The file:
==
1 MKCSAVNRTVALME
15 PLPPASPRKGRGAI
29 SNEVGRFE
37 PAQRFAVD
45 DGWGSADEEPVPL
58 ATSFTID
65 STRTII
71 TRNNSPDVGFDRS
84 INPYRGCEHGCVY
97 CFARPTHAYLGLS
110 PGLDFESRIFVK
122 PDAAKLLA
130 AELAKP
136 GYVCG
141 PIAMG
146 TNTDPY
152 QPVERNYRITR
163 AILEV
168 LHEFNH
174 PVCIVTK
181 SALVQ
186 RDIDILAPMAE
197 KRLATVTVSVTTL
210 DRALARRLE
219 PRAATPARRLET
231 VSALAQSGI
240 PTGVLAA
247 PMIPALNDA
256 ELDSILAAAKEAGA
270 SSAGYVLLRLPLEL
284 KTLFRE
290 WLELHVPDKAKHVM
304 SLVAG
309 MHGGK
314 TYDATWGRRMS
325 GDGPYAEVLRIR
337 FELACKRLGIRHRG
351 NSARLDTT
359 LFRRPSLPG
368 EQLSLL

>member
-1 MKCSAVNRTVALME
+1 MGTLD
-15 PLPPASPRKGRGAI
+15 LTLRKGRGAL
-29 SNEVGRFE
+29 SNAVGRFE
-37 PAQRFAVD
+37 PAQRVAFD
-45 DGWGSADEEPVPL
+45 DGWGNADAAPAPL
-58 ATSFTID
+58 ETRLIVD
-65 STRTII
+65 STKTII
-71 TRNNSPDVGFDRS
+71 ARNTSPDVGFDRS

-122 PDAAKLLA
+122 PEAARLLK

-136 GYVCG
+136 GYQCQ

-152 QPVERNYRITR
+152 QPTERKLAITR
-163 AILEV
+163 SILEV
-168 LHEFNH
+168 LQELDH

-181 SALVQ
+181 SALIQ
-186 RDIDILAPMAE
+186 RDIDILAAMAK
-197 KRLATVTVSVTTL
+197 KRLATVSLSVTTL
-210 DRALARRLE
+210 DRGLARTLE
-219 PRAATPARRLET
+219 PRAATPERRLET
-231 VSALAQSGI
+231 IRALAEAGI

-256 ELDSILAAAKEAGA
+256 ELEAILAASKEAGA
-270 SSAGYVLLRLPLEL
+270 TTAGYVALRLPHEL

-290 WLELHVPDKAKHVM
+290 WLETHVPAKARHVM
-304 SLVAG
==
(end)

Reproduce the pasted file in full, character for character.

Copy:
1 MKCSAVNRTVALME
15 PLPPASPRKGRGAI
29 SNEVGRFE
37 PAQRFAVD
45 DGWGSADEEPVPL
58 ATSFTID
65 STRTII
71 TRNNSPDVGFDRS
84 INPYRGCEHGCVY
97 CFARPTHAYLGLS
110 PGLDFESRIFVK
122 PDAAKLLA
130 AELAKP
136 GYVCG
141 PIAMG
146 TNTDPY
152 QPVERNYRITR
163 AILEV
168 LHEFNH
174 PVCIVTK
181 SALVQ
186 RDIDILAPMAE
197 KRLATVTVSVTTL
210 DRALARRLE
219 PRAATPARRLET
231 VSALAQSGI
240 PTGVLAA
247 PMIPALNDA
256 ELDSILAAAKEAGA
270 SSAGYVLLRLPLEL
284 KTLFRE
290 WLELHVPDKAKHVM
304 SLVAG
309 MHGGK
314 TYDATWGRRMS
325 GDGPYAEVLRIR
337 FELACKRLGIRHRG
351 NSARLDTT
359 LFRRPSLPG
368 EQLSLL

>member
-1 MKCSAVNRTVALME
+1 MGTLD
-15 PLPPASPRKGRGAI
+15 LTLRKGRGAL
-29 SNEVGRFE
+29 SNAVGRFE
-37 PAQRFAVD
+37 PAQRVAFD
-45 DGWGSADEEPVPL
+45 DGWGNADAAPAPL
-58 ATSFTID
+58 ETRLIVD
-65 STRTII
+65 STKTII
-71 TRNNSPDVGFDRS
+71 ARNTSPDVGFDRS

-122 PDAAKLLA
+122 PEAARLLK

-136 GYVCG
+136 GYQCQ

-152 QPVERNYRITR
+152 QPTERKLAITR
-163 AILEV
+163 SILEV
-168 LHEFNH
+168 LQELDH

-181 SALVQ
+181 SALIQ
-186 RDIDILAPMAE
+186 RDIDILAAMAK
-197 KRLATVTVSVTTL
+197 KRLATVSLSVTTL
-210 DRALARRLE
+210 DRGLARTLE
-219 PRAATPARRLET
+219 PRAATPERRLET
-231 VSALAQSGI
+231 IRALAEAGI

-256 ELDSILAAAKEAGA
+256 ELEAILAASKEAGA
-270 SSAGYVLLRLPLEL
+270 TTAGYVALRLPHEL

-290 WLELHVPDKAKHVM
+290 WLETHVPAKARHVM
-304 SLVAG